Pro-life advocates should win the abortion argument by simple virtue of the fact that we hold the moral high-ground. Pro-choice advocates may argue that liberty is the highest virtue, almost everyone in our free nation would recognize that liberty extends only as far as another person, and abortion provides one of the most profound intersections the liberties between two people.
The path to winning the abortion argument can be found in a cursory study of history. In the early 19th century slave states were using many of the same arguments based on personal liberty that pro-choice advocates use today.
Personal Liberty: "It's my body, so I can do as I please."
The slavery advocates actually made a very compelling case against the federal government's involvement in the slavery discussion. As a freedom-loving proponent of personal liberty, I can understand where they were coming from, but the immorality that was slavery trumps personal liberty and even states' rights.
When the federal government abolished slavery, it did infringe upon states' rights and personal liberty, but the morality of such a decision was overwhelmingly more important.
In the same way, the call for an outright ban on abortion does infringe upon a woman's right to choose, but the moral abomination of a sink full of baby parts should sicken us at least as much as a field full of African-Americans working against their will.
Scientific Evidence: "It's not a person."
When the moral argument failed for the slavery advocates, they retreated to the position that took morality off the table.
From the beginning of the 19th century, you find a number of scientists, who begin to look for differences between racial populations. Most important was Dr. Samuel Morton, who in 1839 and 1845, produced a couple of major books that wouldn't have been read by the people at large, but were read by other scholars. And in these books he argues that there are physical differences that can be measured; there are differences in the brains of different populations who are called races.Shocking, I know. But in the 1800's people were actually arguing that the African was not even fully human, so slavery was not immoral because, as science proved, they weren't even fully human.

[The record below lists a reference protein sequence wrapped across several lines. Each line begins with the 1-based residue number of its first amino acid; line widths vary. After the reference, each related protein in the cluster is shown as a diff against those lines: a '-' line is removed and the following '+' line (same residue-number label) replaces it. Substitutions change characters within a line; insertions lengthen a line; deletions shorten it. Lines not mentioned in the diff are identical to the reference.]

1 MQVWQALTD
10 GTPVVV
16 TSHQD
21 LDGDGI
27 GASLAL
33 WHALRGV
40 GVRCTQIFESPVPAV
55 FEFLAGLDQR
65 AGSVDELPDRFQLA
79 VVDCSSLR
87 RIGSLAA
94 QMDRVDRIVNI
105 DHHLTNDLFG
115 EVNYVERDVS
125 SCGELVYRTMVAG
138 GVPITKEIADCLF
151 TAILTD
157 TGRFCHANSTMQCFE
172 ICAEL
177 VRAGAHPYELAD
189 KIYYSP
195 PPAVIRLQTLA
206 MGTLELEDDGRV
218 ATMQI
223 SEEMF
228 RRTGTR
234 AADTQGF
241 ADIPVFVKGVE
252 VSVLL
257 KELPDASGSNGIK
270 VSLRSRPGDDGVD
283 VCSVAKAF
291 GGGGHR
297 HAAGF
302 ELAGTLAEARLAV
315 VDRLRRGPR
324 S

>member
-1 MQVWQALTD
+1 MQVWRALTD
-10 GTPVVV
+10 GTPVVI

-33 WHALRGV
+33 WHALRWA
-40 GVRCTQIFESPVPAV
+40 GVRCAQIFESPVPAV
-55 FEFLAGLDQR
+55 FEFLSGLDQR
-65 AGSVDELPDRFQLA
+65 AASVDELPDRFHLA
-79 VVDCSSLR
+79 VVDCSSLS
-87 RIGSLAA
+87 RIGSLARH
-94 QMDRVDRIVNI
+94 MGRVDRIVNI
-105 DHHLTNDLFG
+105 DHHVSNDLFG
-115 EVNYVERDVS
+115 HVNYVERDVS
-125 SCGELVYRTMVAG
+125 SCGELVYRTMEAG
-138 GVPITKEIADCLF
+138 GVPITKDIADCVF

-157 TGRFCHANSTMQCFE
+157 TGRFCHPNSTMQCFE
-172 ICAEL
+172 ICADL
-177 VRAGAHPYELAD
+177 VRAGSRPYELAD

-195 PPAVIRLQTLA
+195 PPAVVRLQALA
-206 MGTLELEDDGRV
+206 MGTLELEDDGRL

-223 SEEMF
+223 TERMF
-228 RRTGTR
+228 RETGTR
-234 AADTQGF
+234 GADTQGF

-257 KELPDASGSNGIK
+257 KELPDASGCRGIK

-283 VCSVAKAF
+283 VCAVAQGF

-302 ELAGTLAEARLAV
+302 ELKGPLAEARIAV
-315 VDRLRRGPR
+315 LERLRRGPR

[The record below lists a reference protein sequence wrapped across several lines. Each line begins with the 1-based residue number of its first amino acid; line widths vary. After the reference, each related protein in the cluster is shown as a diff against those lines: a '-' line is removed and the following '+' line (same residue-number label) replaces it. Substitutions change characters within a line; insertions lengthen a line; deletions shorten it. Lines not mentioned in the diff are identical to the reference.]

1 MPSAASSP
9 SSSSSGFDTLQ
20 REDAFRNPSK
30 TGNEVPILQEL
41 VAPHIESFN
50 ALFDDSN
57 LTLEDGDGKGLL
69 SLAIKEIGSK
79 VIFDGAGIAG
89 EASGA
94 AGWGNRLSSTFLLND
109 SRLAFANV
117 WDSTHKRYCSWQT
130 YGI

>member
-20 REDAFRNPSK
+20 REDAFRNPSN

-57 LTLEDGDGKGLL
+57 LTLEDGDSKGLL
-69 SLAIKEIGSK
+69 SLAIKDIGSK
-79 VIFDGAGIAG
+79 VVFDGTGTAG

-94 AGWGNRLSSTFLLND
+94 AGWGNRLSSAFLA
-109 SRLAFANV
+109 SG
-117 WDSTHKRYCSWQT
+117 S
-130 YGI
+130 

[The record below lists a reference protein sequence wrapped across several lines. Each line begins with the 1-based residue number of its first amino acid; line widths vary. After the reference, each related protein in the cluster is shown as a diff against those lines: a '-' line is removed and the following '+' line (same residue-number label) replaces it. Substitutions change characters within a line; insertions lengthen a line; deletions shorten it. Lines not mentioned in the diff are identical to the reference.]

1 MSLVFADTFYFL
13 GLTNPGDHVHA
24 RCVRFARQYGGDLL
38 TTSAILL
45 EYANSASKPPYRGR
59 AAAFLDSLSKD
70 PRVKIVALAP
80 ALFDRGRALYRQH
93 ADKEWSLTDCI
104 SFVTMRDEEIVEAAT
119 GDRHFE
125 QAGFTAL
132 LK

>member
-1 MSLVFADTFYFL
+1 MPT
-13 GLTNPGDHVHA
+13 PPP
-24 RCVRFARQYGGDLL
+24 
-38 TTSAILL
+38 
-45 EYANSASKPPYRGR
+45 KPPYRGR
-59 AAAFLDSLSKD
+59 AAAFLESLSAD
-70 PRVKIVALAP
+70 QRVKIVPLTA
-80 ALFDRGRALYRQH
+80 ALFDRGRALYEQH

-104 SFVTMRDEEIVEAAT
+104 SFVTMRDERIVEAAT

By the time you get to Morton and then later Louis Agassiz and a number of other people, they are arguing that blacks are not only inferior but they're a separate species altogether; that they were not created by God at the same time as other human beings, but they were a lower form of human - which is a fascinating kind of thing when you think about it.
Sound familiar? "It's just a tissue blob." "It's a cancerous growth within the womb." And so forth. See if it's not a person, morality doesn't matter. That argument didn't stand then and it shouldn't stand now.
Economic Impact: "I shouldn't be punished with a baby."
The slave states' depended on slavery as a means of supporting a relatively weak economy. The slave states argued that their economy would collapse if slavery were abolished, and they were probably right.
But economic stability is not a sufficient reason to abandon morality. Just as it was not a valid argument when the slavery proponents were using it, it is not a valid argument when pro-choice advocates use it.
You may think that they don't actually use this argument, but Barack Obama employed it when he said this during the campaign:
"I have two daughters... if one of them makes a mistake, I don't want them punished with a baby."
Exactly how does a baby punish a woman? Barack Obama equated having a baby with contracting a sexually transmitted disease. But the physical impact of child birth, traumatic as it may be, is perfectly natural for a woman, unlike an STD. Clearly his point was that this baby-punishment would affect her life in a significant way, socially and, no doubt, economically.
The preservation of the slave states' culture was not an acceptable reason to keep men and women enslaved against their will. The preservation of woman's social and economic status quo is not an acceptable reason to snuff out the life of an unwilling child.
Seek Common Ground: "I would never have an abortion, but I won't tell someone else they can't."
At Notre Dame last week President Obama asked the nation to be open-minded in the abortion discussion try "to find common ground."
The argument given in the title of this section sounds like a good middle-ground compromise, but it fails on a number of levels. In the 1800's several compromises were tried and failed. The Missouri Compromise of 1820. The Compromise of 1850. The Kansas-Nebraska Act of 1854. The only thing that worked was a change to the Constitution that outlawed the horrific act of slavery in this nation. And we are a better nation for it.
But to place the pro-choice advocate's words in another time period, the argument sounds like the abomination it is. "I would never own a slave, but I won't tell someone else they can't own one." It's absolutely reprehensible.
To find middle ground on the issue of slavery would abandon 4 million men and women to chains who by God ought to be free. And each year that abortion remains legal in the United States, we as a nation abandon the lives of almost 1 million children in the womb who by God deserve life.
But thank God the abolitionists would not settle for compromise. Thank God they chose "extremism" and "ideology" over finding "middle ground." Thank God they fought for the lives of those 4 million slaves so that our country can enjoy the richness that all cultures add to our nation's tapestry.
Dare we be half as brave as those abolitionists were, abortion in the years ahead may be merely an embarrassing page of our past and a dark lesson learned for our future.
Did I miss something? Are there other ways the abortion debate can be analogous to the slavery debate? Leave a comment and let me know. I would love to hear your ideas!